Q: Would there be common ground between you and Labour under a different leader?
Ms Swinson says Liberal Democrat votes will not put Boris Johnson or Jeremy Corbyn into Number 10. She criticises Mr Corbyn strongly over antisemitism, saying she has spoken to Jewish people about the “fear” they feel. She says the party will continue working with other Labour MPs. All in all, a dodge to the question.
Jo Swinson speech set to begin soon…
Like Boris Johnson and Jeremy Corbyn, the Liberal Democrat leader will be trying to make a pitch to the country’s influential business leaders.
Here’s more on Dame Carolyn Fairbairn’s rejection of “sulking” claims in the Telegraph. Lucy Burton reports:
The head of the UK’s leading business lobby group has insisted that her team has not been in a “sulk” over Brexit in an attempt to rebuild links between politics and business.
Dame Carolyn Fairbairn, head of the CBI, was forced to defend the group’s positioning at its annual conference on Monday after Downing Street officials told The Telegraph that the relationship between Government and the CBI had been “downright antagonistic” and that there had been “emotional sulking” since the referendum.
Speaking before Boris Johnson took to the stage, Ms Fairbairn told a packed auditorium: “I don’t think we ever sulked about Brexit. As soon as the referendum was over, we didn’t spend a single day trying to reverse it”.
Arguing that the CBI simply wants the best deal, she then said: “our message to the party leaders here today is let’s not box ourselves in, let’s keep our options open”.
One CBI member at the conference told The Telegraph that she wants the group, which represents around 190,000 businesses, to play a leading role in steering the second phase of Brexit and that “sulking” reflects the exact mood of company bosses. Around 70pc of the CBI’s membership voted remain.
“Why shouldn’t sulk, that’s how we feel,” she said. “Businesses are frustrated and fed up.”
Ben Marlow: This Eddie Stobart rescue plan will find few fans
The “Stobart Saddos” will be tearing up their membership cards.
…writes our chief City Commentator Ben Marlow:
Around 35,000 grown men part with £21.99 every month to be part of the esteemed Eddie Stobart fan club.
That’s £260 a year to worship lorries. Still, at least you get a pin badge, a Christmas calendar, and the “opportunity to name a truck”. And yet here is the nation’s favourite haulier having to accept a £55m Wonga-loan from a mysterious hedge fund so it can keep on trucking.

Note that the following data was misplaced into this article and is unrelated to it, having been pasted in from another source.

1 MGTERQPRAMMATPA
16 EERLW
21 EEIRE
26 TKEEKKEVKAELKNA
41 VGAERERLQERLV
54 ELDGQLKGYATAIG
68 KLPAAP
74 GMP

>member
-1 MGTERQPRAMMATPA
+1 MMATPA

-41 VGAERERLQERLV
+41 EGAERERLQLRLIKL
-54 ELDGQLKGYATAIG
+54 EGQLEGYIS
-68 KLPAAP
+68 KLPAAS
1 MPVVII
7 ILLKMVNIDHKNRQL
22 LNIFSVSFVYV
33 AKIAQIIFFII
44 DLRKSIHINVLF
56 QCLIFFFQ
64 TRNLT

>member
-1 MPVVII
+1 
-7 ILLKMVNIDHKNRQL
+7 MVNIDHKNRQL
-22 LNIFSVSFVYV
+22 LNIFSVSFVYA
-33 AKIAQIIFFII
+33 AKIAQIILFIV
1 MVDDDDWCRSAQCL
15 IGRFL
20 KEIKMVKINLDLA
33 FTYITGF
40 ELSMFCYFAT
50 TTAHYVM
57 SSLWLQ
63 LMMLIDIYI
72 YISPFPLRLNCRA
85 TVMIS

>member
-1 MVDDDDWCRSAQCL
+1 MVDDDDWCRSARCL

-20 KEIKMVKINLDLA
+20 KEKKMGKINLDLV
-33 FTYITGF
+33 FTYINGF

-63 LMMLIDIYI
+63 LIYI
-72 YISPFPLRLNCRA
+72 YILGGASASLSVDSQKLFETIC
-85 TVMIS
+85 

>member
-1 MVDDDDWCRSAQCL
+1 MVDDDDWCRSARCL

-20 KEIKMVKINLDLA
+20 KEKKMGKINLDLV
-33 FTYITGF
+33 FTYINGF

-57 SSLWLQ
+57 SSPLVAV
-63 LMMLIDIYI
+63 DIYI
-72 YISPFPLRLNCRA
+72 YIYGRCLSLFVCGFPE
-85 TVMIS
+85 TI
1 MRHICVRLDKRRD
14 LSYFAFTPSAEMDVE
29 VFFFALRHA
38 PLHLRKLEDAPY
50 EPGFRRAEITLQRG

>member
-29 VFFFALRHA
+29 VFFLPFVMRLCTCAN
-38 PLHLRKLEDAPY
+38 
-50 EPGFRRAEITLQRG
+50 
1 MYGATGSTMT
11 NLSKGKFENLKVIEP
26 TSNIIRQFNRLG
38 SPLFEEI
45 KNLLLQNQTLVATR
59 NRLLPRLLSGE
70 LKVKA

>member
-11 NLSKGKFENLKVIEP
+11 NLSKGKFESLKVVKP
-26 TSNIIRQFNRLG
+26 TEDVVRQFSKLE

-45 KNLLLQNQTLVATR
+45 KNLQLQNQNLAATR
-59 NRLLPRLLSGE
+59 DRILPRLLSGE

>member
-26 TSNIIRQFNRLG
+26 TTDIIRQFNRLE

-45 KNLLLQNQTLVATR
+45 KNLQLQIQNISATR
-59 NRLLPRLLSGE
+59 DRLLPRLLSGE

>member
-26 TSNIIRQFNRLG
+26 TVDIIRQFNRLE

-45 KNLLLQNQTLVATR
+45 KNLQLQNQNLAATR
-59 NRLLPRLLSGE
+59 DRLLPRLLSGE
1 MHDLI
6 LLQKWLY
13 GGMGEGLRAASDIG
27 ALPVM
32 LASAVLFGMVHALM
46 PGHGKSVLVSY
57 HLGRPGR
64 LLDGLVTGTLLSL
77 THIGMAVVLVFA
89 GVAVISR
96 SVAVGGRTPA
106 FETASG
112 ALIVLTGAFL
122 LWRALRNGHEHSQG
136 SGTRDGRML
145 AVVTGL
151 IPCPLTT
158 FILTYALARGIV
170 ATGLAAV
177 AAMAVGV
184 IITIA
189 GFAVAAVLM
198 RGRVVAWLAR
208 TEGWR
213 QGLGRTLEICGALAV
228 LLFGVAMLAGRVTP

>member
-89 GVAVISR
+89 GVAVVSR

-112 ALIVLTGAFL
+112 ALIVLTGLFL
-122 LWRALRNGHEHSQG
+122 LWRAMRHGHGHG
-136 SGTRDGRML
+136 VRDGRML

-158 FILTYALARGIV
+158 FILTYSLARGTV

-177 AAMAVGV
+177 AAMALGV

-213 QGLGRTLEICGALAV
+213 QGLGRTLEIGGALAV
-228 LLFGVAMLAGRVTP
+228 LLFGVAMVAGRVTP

The deal to rescue stricken haulage group Eddie Stobart, Ben writes, leaves the firm at the mercy of a fund that has already made a fortune from it.
This is the moment Boris Johnson announced a corporate tax cut would be delayed
The BBC’s Andrew Neil notes the abrupt volte-face from the Government:
Full report: Saudi Aramco scraps London investor roadshow
Here’s more on Saudi Aramco scrapping investor roadshows in London for its upcoming float, a day after calling off events in Asia and the United States, to focus on marketing in the Middle East. My colleague Ed Clowes reports:
In the latest blow to the oil company’s plans to go public, Saudi Aramco revealed on Sunday that the listing would value the company at between $1.6 trillion and $1.7 trillion. That is considerably lower than the $2 trillion the kingdom’s powerful Crown Prince Mohammed bin Salman had been seeking.
Just 24 hours later, Saudi Aramco further pared back the international promotion of the sale by cancelling the European leg of its investor meetings, according to reports.
Marketing of the company’s shares will now be limited to the kingdom and the surrounding Gulf countries, including the United Arab Emirates, Kuwait, Oman, and Bahrain.
Here’s more on Aviva
It’s pretty quiet on the markets today, with the FTSE 100 and 250 both grabbing some moderate gains. The biggest blue-chip faller is still NMC Health – here’s more from my colleague Michael O’Dwyer on what’s happened there.
Questions over Aviva’s restructuring strategy as it rules out sale of Singapore business